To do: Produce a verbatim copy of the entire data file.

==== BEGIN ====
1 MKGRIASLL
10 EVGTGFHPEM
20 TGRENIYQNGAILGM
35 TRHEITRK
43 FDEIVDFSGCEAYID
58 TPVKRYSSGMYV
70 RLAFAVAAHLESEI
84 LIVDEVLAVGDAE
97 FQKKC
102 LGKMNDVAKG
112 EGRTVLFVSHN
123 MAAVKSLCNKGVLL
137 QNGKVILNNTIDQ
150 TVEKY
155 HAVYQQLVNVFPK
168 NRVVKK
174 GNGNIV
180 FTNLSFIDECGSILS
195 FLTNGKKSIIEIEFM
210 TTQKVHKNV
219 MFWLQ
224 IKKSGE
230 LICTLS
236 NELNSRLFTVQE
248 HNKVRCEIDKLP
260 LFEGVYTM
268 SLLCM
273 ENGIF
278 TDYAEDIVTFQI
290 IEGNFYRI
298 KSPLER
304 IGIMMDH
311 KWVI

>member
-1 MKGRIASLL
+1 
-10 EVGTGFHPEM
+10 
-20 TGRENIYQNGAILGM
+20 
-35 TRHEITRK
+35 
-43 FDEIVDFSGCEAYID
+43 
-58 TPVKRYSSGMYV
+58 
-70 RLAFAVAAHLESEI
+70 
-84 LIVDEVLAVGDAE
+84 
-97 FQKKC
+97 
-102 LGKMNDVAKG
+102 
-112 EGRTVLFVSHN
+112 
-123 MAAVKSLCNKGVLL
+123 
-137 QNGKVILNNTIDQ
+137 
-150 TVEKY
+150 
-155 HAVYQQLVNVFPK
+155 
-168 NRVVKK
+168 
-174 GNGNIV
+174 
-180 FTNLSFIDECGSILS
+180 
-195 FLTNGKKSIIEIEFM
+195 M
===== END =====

1 MKGRIASLL
10 EVGTGFHPEM
20 TGRENIYQNGAILGM
35 TRHEITRK
43 FDEIVDFSGCEAYID
58 TPVKRYSSGMYV
70 RLAFAVAAHLESEI
84 LIVDEVLAVGDAE
97 FQKKC
102 LGKMNDVAKG
112 EGRTVLFVSHN
123 MAAVKSLCNKGVLL
137 QNGKVILNNTIDQ
150 TVEKY
155 HAVYQQLVNVFPK
168 NRVVKK
174 GNGNIV
180 FTNLSFIDECGSILS
195 FLTNGKKSIIEIEFM
210 TTQKVHKNV
219 MFWLQ
224 IKKSGE
230 LICTLS
236 NELNSRLFTVQE
248 HNKVRCEIDKLP
260 LFEGVYTM
268 SLLCM
273 ENGIF
278 TDYAEDIVTFQI
290 IEGNFYRI
298 KSPLER
304 IGIMMDH
311 KWVI

>member
-1 MKGRIASLL
+1 
-10 EVGTGFHPEM
+10 
-20 TGRENIYQNGAILGM
+20 
-35 TRHEITRK
+35 
-43 FDEIVDFSGCEAYID
+43 
-58 TPVKRYSSGMYV
+58 
-70 RLAFAVAAHLESEI
+70 
-84 LIVDEVLAVGDAE
+84 
-97 FQKKC
+97 
-102 LGKMNDVAKG
+102 
-112 EGRTVLFVSHN
+112 
-123 MAAVKSLCNKGVLL
+123 
-137 QNGKVILNNTIDQ
+137 
-150 TVEKY
+150 
-155 HAVYQQLVNVFPK
+155 
-168 NRVVKK
+168 
-174 GNGNIV
+174 
-180 FTNLSFIDECGSILS
+180 
-195 FLTNGKKSIIEIEFM
+195 M